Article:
Protecting a train riding dogs hearing (1 Viewer)

Joined
Jan 7, 2017
Messages
508
Location
Fuck Off Land
Website
m.soundcloud.com
Here's a question for those that have hopped trains with a dog long-term.
I know that many railroad workers are prone to hearing loss.. and I know for a fact, that I definitely have grown to like riding freight with ear plugs in. So, why wouldn't I try the same for my pooch?
Out of all of the dogs I've ridden trains with, I've never had anyone of their humans talk of hearing loss that has occurred.

Thoughts??
I've wanted to invest in some kind of "doggy ear muffs" or something. Just to try out.. the only ones I've ever really seen have been for pilots looking to take their dogs on planes, and are wicked expensive. I tried using gauze wraps, but that stuff just doesn't stick well on fur.
 
Click here to buy the Anarchist's Guide to Travel!

Older Than Dirt

I'm a d-bag and got banned.
Banned
Joined
Mar 5, 2019
Messages
537
Age
61
Location
Upstate
I have absolutely zero experience with freight riding with dogs, but a whole lot of experience with dogs generally.

It is often the case that dogs ignore stuff that bothers us (and vice versa). My experience of dogs and noise is that dogs don't like sudden noises, especially clangy metallic ones, but steady noise doesn't tend to bother them. Dogs can hear more than twice as high as us, so who knows what horrible screeches inaudible to humans trains may produce.

If the train noise is damaging the dog's hearing, the dog will be experiencing distress, and will show signs of distress (ears back, crying/yipping, cringing/cowering etc). So watch your dog- if they look OK/happy, their hearing should be OK.
 

dingee

Newbie
Joined
Aug 14, 2019
Messages
13
Location
Your mom's
I tried everything I could possibly think of - and searched for products - for years before I gave up. My dogs ridden 15 years and can still hear some. But it definitely caused considerable hearing loss.
Honestly haven't thought about it for several years, as i figured the damage was mostly done. I remember assuaging my guilt by telling myself she has a much better life than any housie dog, and that made it worth it. She loves fireworks, loves riding, and never once showed fear or discomfort even from the very first train, so I believe she would have made the choice herself if she could. Lol, The games we play with ourselves, right?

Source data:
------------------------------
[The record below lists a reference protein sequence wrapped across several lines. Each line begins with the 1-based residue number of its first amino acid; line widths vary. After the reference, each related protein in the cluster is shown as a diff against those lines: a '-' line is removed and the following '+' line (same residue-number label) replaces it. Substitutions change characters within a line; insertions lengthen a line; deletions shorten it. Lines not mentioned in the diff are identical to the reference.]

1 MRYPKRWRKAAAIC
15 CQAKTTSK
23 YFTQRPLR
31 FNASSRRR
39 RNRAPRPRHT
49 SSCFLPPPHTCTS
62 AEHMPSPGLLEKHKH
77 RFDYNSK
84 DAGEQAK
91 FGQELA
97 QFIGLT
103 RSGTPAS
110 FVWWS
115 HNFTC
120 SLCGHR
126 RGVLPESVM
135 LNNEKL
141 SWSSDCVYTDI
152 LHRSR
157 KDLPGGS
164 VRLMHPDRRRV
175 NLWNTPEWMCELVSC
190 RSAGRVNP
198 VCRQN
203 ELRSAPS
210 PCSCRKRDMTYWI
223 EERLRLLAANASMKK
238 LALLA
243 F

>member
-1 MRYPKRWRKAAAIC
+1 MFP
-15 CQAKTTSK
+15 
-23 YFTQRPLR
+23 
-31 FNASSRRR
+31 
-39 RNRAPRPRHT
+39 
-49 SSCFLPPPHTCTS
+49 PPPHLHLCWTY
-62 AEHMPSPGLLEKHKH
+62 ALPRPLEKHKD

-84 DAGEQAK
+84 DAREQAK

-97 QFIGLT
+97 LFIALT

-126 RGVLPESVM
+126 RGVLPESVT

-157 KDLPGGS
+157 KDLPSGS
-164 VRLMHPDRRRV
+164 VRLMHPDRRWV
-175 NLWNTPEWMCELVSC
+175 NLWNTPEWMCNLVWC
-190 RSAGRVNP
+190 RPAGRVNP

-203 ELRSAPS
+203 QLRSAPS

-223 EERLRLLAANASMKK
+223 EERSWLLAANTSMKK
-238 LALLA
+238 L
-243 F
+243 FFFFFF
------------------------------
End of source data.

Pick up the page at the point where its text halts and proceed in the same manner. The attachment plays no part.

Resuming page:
This is something to consider though. Some dogs don't like trains and never get over that. Some of it is a breed thing I think. And honestly, if you have an abused dog, whom are often scared of loud noises, it could even be considered abusive to ride with them. These are all things you have to struggle with on your own of course.
Now I'm curious to see what folks' experiences are with different breeds an such....
 

SlankyLanky

stp user voted "the friendliest mod"
Staff member
Moderator
Joined
Jan 26, 2008
Messages
3,382
Age
33
Location
richmond virginia, the east coasts portland.
So is taking a dog on a train and I'm pretty sure we all know that thanks
So you agree that the advice you gave was a bad idea? Why would you intentionally try to tell people who may not know better something that could be harmful to their dog?

@dumpsternavel I'm sure knows better than to leave cotton balls in their dogs ears because this is a great way to get an infection. Other people reading this thread might not know better and think yer advice was solid and could end up with a sick puppy.
 

Older Than Dirt

I'm a d-bag and got banned.
Banned
Joined
Mar 5, 2019
Messages
537
Age
61
Location
Upstate
There are dog hearing protection ear muffs on amazon, as you say for pilots, but they cost $60-90, which doesn't seem crazy expensive to me for something that should last for many years. Mutt Muffs and 4 Paws seem to be the big brands.

https://www.amazon.com/dp/B002CZQ1TA/?tag=squattheplan-20

https://www.amazon.com/dp/B07VLWG8CF/?tag=squattheplan-20

Reviews of both are fairly positive, from pilots, shooters, and one dude whose dog didn't dig the loud music at his church until he got the dog hearing protection.
 
D

Deleted member 13433

I deleted myself
when the person who had my dog before I did decided that she was going to give the dog to some train rising kid here on STP around this time ten years ago, I stepped in and adopted the dog from her, because I sensed that was a very bad idea, plus her [I'm purposely not mentioning her name] dog was really starting to bond with me and vice versa.

after a few party's [*I have a full blown recording studio that I also live in where stage volume levels was a part of the process...] it became very apparent to me that loud sounds were no longer going to be a part of my life, so I shut the studio down, and it was the best thing ever because it's coming up on 10 years since I adopted Loki, who as it turns out was not a high energy dog, but a dog with special needs that needs a safe quiet place where there is freedom and lots of love.

I agree with @Desperado Deluxe that to me train hopping with a dog is a bad idea, but that is just my opinion.

other's may feel differently, and that's ok to.

good luck............
 

SlankyLanky

stp user voted "the friendliest mod"
Staff member
Moderator
Joined
Jan 26, 2008
Messages
3,382
Age
33
Location
richmond virginia, the east coasts portland.
I agree with @Desperado Deluxe that to me train hopping with a dog is a bad idea, but that is just my opinion.
OP asked if anyone had advice on how to protect their dogs ears while riding trains, not if people agreed or disagreed if riding trains with a dog is a good or bad idea, that topic has been discussed multiple times here before.
 

croc

Wise Sage
Joined
Aug 24, 2017